Providing a historical background, including an examination of classic texts of war such as the Bhagavad Gita and Sun Tzu's The Art of War, this course explores major themes within the framework of law, war and empire such as just war, civilized vs. savage warfare, military tribunals, treatment of prisoners of war, the use of torture, genocide and war-crimes, and the impact of new technologies on warfare.
In this course, students will examine cult classics such as Geek Love, The Secret History, Confederacy of Dunces, and The White Boy Shuffle as they devise and begin to write their own cult classics.
A ghost story might be a gothic psychological tale (Henry James’s “The Turn of the Screw”) or a contemporary experiment in narrative (Samantha Schweblin’s Fever Dream). A horror story might feature a supernatural monster such as a vampire (Octavia Butler’s The Fledgling), or a heterosexual marriage (Carmen Maria Machado’s “The Husband Stitch”).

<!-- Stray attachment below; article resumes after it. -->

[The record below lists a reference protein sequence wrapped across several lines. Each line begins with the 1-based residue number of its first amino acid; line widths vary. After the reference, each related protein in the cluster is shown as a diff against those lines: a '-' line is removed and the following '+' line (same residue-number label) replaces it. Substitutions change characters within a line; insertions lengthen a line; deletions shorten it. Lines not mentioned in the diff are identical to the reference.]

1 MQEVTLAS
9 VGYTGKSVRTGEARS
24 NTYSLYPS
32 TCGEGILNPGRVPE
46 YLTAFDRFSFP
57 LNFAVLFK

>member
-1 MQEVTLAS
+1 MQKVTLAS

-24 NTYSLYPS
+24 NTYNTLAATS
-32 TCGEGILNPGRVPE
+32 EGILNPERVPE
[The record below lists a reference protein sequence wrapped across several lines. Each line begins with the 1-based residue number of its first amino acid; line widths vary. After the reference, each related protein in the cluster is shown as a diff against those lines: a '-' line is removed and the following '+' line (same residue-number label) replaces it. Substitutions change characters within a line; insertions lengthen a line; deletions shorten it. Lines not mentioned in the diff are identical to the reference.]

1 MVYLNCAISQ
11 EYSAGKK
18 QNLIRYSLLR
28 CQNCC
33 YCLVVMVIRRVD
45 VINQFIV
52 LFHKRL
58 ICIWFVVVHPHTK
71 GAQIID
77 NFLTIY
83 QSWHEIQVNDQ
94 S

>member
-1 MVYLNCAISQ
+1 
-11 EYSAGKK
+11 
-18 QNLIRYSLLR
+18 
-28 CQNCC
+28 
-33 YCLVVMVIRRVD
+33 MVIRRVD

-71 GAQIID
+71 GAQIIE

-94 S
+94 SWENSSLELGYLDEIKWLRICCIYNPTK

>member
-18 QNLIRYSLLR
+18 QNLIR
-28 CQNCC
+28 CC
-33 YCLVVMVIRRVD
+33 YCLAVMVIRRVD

This course will focus on literature and other artworks that attempt to articulate experience beyond the threshold of what can be directly apprehended or recounted: the uncanny, the mysterious, the terrifying, the mystical, the unreal, the irrational, the terrifying and the haunting: all that which is lost or repressed or simply cannot be articulated through conventional narrative and conventional artistic forms, including works by Kafka, Rilke, Stein, Sebald, Rhys, Fitzgerald, Beckett, Breton; texts by Freud, Benjamin, Bataille; films from Hitchcock, Tarkovsky, Bunuel; visual art and music.
Phenomenology is most commonly used to refer to a movement in 20th century philosophy, the central figures of which were Edmund Husserl, Martin Heidegger, Jean-Paul Sartre, and Maurice Merleau-Ponty.
A comprehensive treatment of existentialist philosophy, including the work of Kierkegaard and Nietzsche, and the contemporary work of Heidegger and Sartre.
This course introduces the key debates that have shaped modern philosophy through a close reading of philosophers ranging from Montaigne and Descartes to Kant, Hegel and Nietzsche representing a variety of positions from the empiricist and rationalist to the skeptical and nihilist.